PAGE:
Butterfly evolution is studied

December 5, 2005

University College London scientists say they've found why so many species of butterflies live in Central and South America, as compared with other places.

Tropical areas of south and central America, such as the Amazon rainforest, are home to some 7,500 species of butterfly, compared with only around 65 species in Britain.

The UCL scientists say they ruled out the common theory that attributes the difference to climate. Instead, they believe biology played a far greater role than external factors.

"Different types of rainforest butterflies in the Amazon basin are evolving at very different rates, not at all the pattern expected if forest refuges during the ice ages were causing the origin of new species," said UCL Biology Professor Jim Mallet, who led the research. "Instead, we think idiosyncratic features of the biology of each species, such as competition for food and their individual reactions to the environment, dictate the pattern of evolution in each group."

The research is detailed in the Dec. 7 issue of the Proceedings of the Royal Society B.

Copyright 2005 by United Press International

Explore further: Climate policies alone will not save Earth's most diverse tropical forests

Related Stories

Microbes rule in 'knee-high tropical rainforests'

January 12, 2017

Rainforests on infertile wet soils support more than half of all plant species. Shrublands on infertile dry soils in southwestern Australia, jokingly called "knee-high tropical rainforests", support another 20 percent of ...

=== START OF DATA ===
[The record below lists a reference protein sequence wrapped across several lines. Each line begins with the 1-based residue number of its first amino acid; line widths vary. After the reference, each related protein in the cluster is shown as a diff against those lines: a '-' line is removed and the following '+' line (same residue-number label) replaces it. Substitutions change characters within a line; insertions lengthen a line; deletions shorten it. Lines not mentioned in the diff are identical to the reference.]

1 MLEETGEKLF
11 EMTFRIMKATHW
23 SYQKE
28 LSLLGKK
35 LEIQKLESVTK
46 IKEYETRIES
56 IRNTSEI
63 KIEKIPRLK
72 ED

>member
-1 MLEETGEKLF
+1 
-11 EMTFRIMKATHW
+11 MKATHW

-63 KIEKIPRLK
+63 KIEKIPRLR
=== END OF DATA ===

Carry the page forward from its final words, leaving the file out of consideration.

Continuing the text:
Testing how species respond to climate change

January 10, 2017

Predicting how species will respond to climate change is a critical part of efforts to prevent widespread climate-driven extinction, or to predict its consequences for ecosystems.

Recommended for you

Moth gut bacterium defends its host by making antibiotic

January 19, 2017

Nearly half of all insects are herbivores, but their diets do not consist of only plant material. It is not uncommon for potentially harmful microorganisms to slip in during a feast. In a study published on January 19 in ...

Caves in central China show history of natural flood patterns

January 19, 2017

Researchers at the University of Minnesota have found that major flooding and large amounts of precipitation occur on 500-year cycles in central China. These findings shed light on the forecasting of future floods and improve ...

Balance may rely on the timing of movement

January 19, 2017

Zebrafish learn to balance by darting forward when they feel wobbly, a principle that may also apply to humans, according to a study led by researchers at NYU Langone Medical Center.

0 comments

Please sign in to add a comment. Registration is free, and takes less than a minute. Read more

Click here to reset your password.
Sign in to get notified via email when new comments are made.